Last week, I implored you to investigate information before you circulated it as truth because of the proliferation of lies that permeate our society through social media. Today, I want us to be nicer to each other, because I find the level of plain old downright meanness that has insidiously snaked its way into our day-to-day lives beyond disturbing. This kind of meanness was on display this past week when Sen. John N. Kennedy from Louisiana said of Speaker of the House Nancy Pelosi, “It must suck to be so dumb!” He prefaced that statement by saying that he meant no disrespect.

He is a duly elected Senator, one of only 100, and that in itself puts a mantle of respectability on his shoulders. Call me silly, but I think he should, therefore, act respectably. 

I understand that not everyone likes Nancy Pelosi or thinks that she is the right person to be Speaker of the House of Representatives. Fine. Nothing says people have to like her. But to make such a harsh statement and then pretend that it is not disrespectful strains credulity. Of course it is disrespectful for an elected official, a public figure, to cast such aspersions. Worse, the audience for his invective thought what he said was hilarious and just fine. Then later, he was asked about his statement and defended it, saying that it certainly was not disrespectful. 

I disagree. When Emily was running for class president, I would have grounded her if she had made such a statement about an opponent. She would have immediately apologized, and I would have taken her name off the ballot, because those kinds of words are not the words of a leader. I have a feeling that most parents would take the same path, including the parents in Sen. Kennedy’s audience who hooted and hollered their acceptance and approval of the slur. At least I hope they would take the same path. 

I think Sen. Kennedy – and the folks who encouraged such incivility – should take a lesson from Brendan Eisenmenger. On Thursday, at Brendan’s memorial service, he was eulogized by his co-workers as a man who wanted the best for everyone. His motto revolved around the three “Ps.” According to Brendan, one could accomplish just about everything by being Professional, Positive, and Polite. And he did just that.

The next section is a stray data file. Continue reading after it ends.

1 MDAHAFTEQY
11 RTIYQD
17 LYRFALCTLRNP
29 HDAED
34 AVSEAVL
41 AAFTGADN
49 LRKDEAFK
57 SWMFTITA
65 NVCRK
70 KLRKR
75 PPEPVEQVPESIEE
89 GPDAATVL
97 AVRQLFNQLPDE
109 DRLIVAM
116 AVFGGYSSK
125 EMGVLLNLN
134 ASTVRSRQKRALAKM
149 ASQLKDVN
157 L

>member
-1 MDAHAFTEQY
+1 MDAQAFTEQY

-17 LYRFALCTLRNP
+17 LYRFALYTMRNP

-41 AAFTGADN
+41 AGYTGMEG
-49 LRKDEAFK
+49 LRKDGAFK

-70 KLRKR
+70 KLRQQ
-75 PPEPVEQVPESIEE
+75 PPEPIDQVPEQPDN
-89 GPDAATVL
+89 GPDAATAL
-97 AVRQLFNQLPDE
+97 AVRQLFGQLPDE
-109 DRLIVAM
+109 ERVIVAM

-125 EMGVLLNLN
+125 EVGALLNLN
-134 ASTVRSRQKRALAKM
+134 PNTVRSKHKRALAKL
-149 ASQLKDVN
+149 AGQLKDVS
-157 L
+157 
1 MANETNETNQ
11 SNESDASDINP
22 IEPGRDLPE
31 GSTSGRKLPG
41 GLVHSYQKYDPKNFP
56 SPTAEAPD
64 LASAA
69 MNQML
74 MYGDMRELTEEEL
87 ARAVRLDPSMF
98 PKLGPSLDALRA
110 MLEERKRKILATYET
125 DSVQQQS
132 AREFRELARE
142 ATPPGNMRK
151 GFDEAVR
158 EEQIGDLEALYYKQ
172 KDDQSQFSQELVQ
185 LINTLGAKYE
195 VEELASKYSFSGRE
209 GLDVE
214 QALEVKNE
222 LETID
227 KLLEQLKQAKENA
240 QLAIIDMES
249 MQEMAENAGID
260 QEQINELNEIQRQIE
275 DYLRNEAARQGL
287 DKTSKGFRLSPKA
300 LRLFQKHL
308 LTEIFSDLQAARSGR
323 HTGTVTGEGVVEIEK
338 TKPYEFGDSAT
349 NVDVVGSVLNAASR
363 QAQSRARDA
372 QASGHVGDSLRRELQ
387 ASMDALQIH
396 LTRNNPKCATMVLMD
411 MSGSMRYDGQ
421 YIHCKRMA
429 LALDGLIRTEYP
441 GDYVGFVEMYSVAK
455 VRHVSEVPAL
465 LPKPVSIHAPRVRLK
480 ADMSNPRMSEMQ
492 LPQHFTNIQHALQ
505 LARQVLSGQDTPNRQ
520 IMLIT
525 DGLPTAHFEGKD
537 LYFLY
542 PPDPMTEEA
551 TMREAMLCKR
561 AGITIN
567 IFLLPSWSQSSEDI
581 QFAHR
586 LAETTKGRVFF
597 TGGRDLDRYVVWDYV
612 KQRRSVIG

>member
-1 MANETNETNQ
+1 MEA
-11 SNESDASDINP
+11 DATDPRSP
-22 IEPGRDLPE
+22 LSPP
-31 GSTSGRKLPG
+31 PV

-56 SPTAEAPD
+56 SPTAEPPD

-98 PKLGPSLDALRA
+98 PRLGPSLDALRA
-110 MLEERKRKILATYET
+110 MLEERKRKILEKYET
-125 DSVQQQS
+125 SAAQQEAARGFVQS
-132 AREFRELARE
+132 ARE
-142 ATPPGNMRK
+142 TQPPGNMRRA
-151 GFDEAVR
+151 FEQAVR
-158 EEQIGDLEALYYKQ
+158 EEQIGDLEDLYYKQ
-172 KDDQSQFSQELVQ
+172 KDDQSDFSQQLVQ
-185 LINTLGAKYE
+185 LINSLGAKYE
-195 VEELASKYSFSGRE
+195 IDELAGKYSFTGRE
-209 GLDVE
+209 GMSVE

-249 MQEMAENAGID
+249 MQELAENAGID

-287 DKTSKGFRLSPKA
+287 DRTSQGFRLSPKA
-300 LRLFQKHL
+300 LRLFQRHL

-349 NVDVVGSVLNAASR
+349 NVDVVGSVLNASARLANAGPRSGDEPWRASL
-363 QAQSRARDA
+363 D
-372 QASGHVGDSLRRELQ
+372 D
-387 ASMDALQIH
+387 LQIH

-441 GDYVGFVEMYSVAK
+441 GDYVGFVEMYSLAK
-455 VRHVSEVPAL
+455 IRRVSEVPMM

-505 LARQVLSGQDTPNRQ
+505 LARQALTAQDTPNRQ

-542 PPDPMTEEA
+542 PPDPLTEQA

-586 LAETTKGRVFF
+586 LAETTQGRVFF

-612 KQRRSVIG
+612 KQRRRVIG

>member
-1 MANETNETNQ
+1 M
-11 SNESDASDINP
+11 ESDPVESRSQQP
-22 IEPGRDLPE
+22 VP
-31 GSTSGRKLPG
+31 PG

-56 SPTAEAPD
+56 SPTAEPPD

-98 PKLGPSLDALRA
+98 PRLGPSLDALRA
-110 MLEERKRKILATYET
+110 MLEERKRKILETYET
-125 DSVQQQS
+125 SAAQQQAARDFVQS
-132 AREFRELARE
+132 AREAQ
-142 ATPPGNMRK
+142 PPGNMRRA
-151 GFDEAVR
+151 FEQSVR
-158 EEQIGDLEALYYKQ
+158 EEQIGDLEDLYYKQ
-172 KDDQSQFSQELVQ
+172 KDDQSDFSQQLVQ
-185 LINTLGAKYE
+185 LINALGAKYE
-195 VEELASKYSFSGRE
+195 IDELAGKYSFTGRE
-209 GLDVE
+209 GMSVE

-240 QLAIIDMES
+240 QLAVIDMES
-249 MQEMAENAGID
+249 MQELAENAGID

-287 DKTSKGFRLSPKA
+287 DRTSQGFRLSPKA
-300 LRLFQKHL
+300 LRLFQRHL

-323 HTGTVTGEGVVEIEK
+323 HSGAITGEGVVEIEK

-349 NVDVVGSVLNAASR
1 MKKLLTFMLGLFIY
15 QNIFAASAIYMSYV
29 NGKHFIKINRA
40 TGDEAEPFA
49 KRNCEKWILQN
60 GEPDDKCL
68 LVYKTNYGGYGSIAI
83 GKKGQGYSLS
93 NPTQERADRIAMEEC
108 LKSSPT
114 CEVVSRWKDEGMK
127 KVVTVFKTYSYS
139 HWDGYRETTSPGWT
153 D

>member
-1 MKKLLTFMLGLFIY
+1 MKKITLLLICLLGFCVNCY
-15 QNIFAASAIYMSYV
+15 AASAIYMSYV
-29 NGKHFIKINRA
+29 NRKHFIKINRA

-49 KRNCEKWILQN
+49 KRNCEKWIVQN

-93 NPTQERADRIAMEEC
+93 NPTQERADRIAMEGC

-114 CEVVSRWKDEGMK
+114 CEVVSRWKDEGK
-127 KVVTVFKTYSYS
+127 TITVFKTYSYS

He accomplished what he set out to do in our school district by utilizing those three qualities, and people noticed, which was evidenced by the packed auditorium on Thursday. Brendan recognized that the three “Ps” are not necessarily characteristics to which one is born such as having the natural ability to play the piano or sing well. The three “Ps” are human characteristics that every one of us can develop and use for good, as he did.

Brendan affected the lives of hundreds of families during his short tenure as a teacher and then as an administrator, and he did it by finding the good in those around him and encouraging them to do their best. Those families, from all walks of life, came together on Thursday to pay tribute to the man who was kind – and who was, at all times in his career, positive, professional, and polite. 

Notice that “perfect” is not one of the “Ps” Brendan espoused. Obviously, no one is perfect. But developing the other three “P” attributes can go a long way toward creating a more perfect atmosphere of respect and civility, which our society obviously needs right now.

That Brendan’s life came to an end at such a young age and at the dawn of what was a promising outstanding career as an educator is a heartbreaking tragedy. But we all, including Sen. Kennedy, whose words wield a great deal of power, could perpetuate the good that Brendan accomplished by believing in and putting into practice those three “Ps.” 

I encourage you to remember Brendan by treating each other, even those with whom you disagree, with professionalism, positive energy, and politeness. As Brendan did, you will be making the world a better place.

 

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